Regarding Female Druids:

There really shouldn't be a need for an apologist-style screed for the existence of female druids, or Bandrui. Enough information can be readily gleaned from classical Roman sources and Irish legends that, once one takes a look, female Druids are obviously there, waving you a hearty hello (or throwing curses, if you're a Roman). However, modern Druidry carries a lot of baggage from the old Druid revivals of the 1700s and 1800s-- these were men's groups, akin to America's Elks Club or Lions Club, that called themselves "Druid" out of a sense of national British pride, but that had no relationship at all to the historical Druids. A lot of good things came out of the Druid Revivals of those years, but the dogma that "Druids Must Be Men" is one that should be tossed aside as an attitude both unhistorical, sexist, and, more importantly, useless to modern Druids.

Considering what little information we have about Druids in general, any reference at all to one single female Druid should be enough to end any arguments about female Druids.

Here are eleven references:

Conchobar Mac Nessa is named after his mother Nessa, who is described as a Bandrui.

Finn was raised by Scathach. In English translations, she's frequently called a witch, but in Gaelic she's a flaith, or "prophetess" and a Druid.

The Scriptores Histories Augustae, (4th century CE) records that Roman emperors consulted female Druids.

Roman writer Aelius Lampridius, in Alexander Severus, about the Roman emperor who reigned from 222-235CE, writes: "Furthermore, as he went to war, a Druid prophetess cried out in the Gallic tongue, 'Go, but do not hope for victory, and put no trust in your soldiers.' "

Flavius Vopiscus in the 4th century CE, in Numerianus, talks about a Druidess prophesying to Diocletian, and in Aurelianus about female Druids counseling the emperor Claudius.

Fingin Mac Luchta of Munster visits a Druidess every Samhain who would fortell the events of the coming year.

The story of the fight between the Tuatha de Danaan and the Fomori, The Second Battle of Moytura, mentions two Druidesses.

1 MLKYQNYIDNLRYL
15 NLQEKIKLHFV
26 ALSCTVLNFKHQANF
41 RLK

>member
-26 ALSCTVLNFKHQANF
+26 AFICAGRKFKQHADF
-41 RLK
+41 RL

In The Cattle Raid of Cooley, Mebd, the Queen of Connacht, consults a Druidess named Fidelma.

Dio Cassius mentions a Druidess named Ganna who went on an embassy to Rome and was received by Domitian, younger son of the Emperor Vespasian.

There's a story of Romans encountering a female Druid in Gaul long after the Gaulish Druids were supposedly wiped out. (I'm still looking for the reference -ed.)

Pomponius Mela relates in De Chorographica that nine virgin "priestesses" who lived on the island of Sena, in Brittany, "knew the future."

Remember, the Celts didn't have the same gender divisions that were part of Greek and Roman culture. Celtic women fought alongside their men. They could own property, they could divorce, they were the leaders of tribes. They were poets and scholars and seers. It would be very odd if they were not Druids as well. It's possible that when describing Druids, people like Caesar, looking through Roman eyes, simply didn't see female Druids because it just didn't occur to him that those women standing next to those men could have the same status.

Also look for women who have been labeled "witches" in the old Irish and Welsh stories. If she walks like a Druid and talks like a Druid, then she's probably a Druid. Remember that the old Irish and Welsh stories were compiled by Christian monks who would not readily consider a powerful magician a Druid if she was female.

(This list compiled by Ed Chapman; information gleaned from Peter Beresford Ellis's works, from Kenneth R. White at There's more. Go online and type in "Druid, female, classical" and see what you come up with!)